Dimock

Cabot Oil Files $5M Suit Against PA Resident, Lawyers

Aug 9, 2017
Matt Rourke / AP, file

A gas driller that was targeted with allegations that it polluted residential water wells in Pennsylvania has filed a $5 million lawsuit against a Pennsylvania resident and his lawyers, asserting they tried to extort the company through a frivolous lawsuit.

Cabot Oil & Gas Corp. said Dimock resident Ray Kemble and his lawyers sought to harass and extort the Houston-based driller, attract media attention and "poison" the community by recycling "stale, settled claims" against the company.

Matt Rourke / AP, file

A gas driller says the water in a northeastern Pennsylvania village does not pose a threat to "human health and the environment."

Cabot Oil and Gas Corp. released a statement Thursday after learning that government scientists are collecting water samples from about 25 homes in Dimock, where some residents continue to blame the driller for contaminating their drinking water.

Government scientists collected water samples this week from about 25 homes in Dimock, a tiny crossroads about 150 miles north of Philadelphia.

To Clear the Air, Some in Susquehanna County Leave the Fracking Debate Behind

Nov 26, 2013
Katie Colaneri / StateImpact Pennsylvania

Two years ago, Victoria Switzer and her neighbors had stopped speaking.

Switzer was one of the residents of Dimock who claimed natural gas drilling had ruined their water supplies. The small village in Susquehanna County became synonymous with flaming taps and jugs of muddy brown drinking water.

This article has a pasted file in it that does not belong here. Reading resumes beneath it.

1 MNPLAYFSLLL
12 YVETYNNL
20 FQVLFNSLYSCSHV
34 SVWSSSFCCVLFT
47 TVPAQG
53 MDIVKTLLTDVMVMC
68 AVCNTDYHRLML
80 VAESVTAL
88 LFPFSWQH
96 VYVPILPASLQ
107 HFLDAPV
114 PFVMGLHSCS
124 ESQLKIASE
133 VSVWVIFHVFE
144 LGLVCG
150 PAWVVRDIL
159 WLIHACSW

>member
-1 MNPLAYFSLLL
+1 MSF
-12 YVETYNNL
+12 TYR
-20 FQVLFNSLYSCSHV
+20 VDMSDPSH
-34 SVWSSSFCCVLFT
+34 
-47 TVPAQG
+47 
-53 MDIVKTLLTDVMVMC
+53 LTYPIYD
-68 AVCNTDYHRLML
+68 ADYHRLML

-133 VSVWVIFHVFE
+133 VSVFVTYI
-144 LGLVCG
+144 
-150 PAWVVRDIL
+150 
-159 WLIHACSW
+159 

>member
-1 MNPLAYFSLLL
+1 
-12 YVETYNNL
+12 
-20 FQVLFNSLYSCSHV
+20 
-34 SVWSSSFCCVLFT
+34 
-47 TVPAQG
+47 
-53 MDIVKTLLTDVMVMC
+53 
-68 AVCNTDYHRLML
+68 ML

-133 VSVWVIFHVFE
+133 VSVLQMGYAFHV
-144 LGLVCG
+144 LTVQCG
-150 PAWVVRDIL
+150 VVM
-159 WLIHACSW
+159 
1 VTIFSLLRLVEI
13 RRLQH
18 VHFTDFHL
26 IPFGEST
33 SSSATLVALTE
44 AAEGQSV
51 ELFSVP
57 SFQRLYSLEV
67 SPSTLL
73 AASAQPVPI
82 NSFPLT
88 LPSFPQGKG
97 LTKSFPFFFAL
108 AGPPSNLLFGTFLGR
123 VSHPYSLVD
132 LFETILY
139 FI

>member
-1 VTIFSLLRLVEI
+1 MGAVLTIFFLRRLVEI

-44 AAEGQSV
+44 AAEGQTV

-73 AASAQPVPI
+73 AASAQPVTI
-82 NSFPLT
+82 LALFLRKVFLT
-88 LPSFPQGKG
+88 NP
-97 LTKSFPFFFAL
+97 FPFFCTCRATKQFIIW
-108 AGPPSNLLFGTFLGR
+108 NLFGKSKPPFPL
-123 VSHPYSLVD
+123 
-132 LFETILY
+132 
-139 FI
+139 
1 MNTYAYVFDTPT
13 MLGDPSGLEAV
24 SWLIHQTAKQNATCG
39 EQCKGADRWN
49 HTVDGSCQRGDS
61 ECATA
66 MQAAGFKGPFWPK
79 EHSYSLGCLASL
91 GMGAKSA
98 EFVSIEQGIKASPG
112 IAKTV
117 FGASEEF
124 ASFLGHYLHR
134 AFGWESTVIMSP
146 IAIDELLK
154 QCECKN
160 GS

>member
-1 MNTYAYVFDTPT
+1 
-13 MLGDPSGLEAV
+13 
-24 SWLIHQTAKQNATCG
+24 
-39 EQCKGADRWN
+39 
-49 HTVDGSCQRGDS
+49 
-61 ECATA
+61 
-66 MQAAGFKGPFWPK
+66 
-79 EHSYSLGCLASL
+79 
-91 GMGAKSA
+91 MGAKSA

But the media blitz angered her neighbors, the Teels, who said it ignored the economic benefits of drilling.

The reporters, the activists and the industry haven’t gone away, but things have started to change.

Leaked EPA Fracking Report Reports Leaks

Jul 31, 2013
Ari Moore / Flickr

A PowerPoint presentation leaked to reporters at the LA Times and other news agencies implies that methane from hydraulic fracturing, or fracking, did contaminate wells in Dimock, PA.  The report comes from a regional office of the Environmental Protection Agency. Many believe the information was not disclosed as a result of pressure from lobbyists and political figures at the national level. 

According to the PowerPoint, the regional mid-Atlantic office of the EPA did not agree with the national decision to close the investigation in Dimock. Susan Phillips, Energy Reporter for StateImpact PA and shale gas reporter and author, Tom Wilber explained the difficult nature of regulating fracking and natural gas.